A day trip with a car and driver that begins in Mérida and includes visits to several of the region’s atmospheric haciendas — built by wealthy 19th-century sisal barons — and the great Mayan archaeological site of Uxmal should be a mandatory excursion in the Yucatán.
The sisal boom began during the 1830s as global trade grew steadily and demand exploded for the strong fibers that can be obtained by processing several of the Yucatán’s native agave species, notably henequen and sisal. These plants had been selected and domesticated by the Mayans and their fibers used to produce rope and twine. The Yucatán was the principal region of production until the 1920s.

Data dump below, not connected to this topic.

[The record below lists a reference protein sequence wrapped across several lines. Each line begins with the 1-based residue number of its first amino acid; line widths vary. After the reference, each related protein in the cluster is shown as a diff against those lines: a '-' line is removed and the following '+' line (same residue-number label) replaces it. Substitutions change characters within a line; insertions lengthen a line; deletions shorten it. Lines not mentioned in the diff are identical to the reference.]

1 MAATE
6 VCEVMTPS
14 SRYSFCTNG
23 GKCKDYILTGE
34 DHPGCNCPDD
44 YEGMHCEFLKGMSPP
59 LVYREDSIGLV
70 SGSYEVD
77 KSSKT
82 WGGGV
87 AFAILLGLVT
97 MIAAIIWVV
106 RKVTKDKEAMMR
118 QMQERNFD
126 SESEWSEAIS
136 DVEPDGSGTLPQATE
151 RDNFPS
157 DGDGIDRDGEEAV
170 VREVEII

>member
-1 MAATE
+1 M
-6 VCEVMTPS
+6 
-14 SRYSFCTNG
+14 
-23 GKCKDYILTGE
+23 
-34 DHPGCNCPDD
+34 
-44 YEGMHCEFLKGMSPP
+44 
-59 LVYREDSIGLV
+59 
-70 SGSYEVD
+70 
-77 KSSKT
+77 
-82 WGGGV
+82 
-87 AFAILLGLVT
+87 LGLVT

By 1880, the “green gold” of the Yucatán had made it one of the wealthiest states in Mexico, and the sisal barons had built sumptuous villas along Mérida’s Paseo de Montejo, as well as mansions on the haciendas where the henequen and sisal plants were cultivated. The latter were magnificently furnished, with chandeliers and furniture brought to Mexico from the United States and Europe. They also carried the heavy machinery needed to process sisal, which is why today you can still spot equipment that was made in Glasgow or Chicago when you tour their agricultural outbuildings.